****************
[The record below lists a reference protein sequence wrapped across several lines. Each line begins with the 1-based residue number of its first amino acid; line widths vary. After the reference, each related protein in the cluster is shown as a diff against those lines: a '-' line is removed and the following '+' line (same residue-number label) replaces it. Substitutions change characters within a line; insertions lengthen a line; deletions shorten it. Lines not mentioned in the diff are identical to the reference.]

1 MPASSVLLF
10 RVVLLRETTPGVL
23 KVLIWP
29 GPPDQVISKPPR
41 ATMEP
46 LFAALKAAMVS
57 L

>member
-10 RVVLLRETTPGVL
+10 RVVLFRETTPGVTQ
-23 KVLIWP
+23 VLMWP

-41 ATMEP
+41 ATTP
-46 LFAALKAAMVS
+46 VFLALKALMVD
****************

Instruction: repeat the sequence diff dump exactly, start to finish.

[The record below lists a reference protein sequence wrapped across several lines. Each line begins with the 1-based residue number of its first amino acid; line widths vary. After the reference, each related protein in the cluster is shown as a diff against those lines: a '-' line is removed and the following '+' line (same residue-number label) replaces it. Substitutions change characters within a line; insertions lengthen a line; deletions shorten it. Lines not mentioned in the diff are identical to the reference.]

1 MPASSVLLF
10 RVVLLRETTPGVL
23 KVLIWP
29 GPPDQVISKPPR
41 ATMEP
46 LFAALKAAMVS
57 L

>member
-10 RVVLLRETTPGVL
+10 RVVLFRETTPGVTQ
-23 KVLIWP
+23 VLMWP

-41 ATMEP
+41 ATTP
-46 LFAALKAAMVS
+46 VFLALKALMVD